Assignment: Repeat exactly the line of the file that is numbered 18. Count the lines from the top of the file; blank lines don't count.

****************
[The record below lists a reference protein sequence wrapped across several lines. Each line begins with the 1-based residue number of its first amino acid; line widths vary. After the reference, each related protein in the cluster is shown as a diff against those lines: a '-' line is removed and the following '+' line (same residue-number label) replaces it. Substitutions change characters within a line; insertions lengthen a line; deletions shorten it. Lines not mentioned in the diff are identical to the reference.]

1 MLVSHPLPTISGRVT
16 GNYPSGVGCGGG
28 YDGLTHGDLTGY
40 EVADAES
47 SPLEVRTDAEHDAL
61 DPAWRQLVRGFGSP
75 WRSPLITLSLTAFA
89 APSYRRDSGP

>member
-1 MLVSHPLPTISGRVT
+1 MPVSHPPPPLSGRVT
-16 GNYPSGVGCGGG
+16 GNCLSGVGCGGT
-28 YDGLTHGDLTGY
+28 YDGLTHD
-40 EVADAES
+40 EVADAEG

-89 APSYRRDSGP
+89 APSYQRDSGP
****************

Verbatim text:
+40 EVADAEG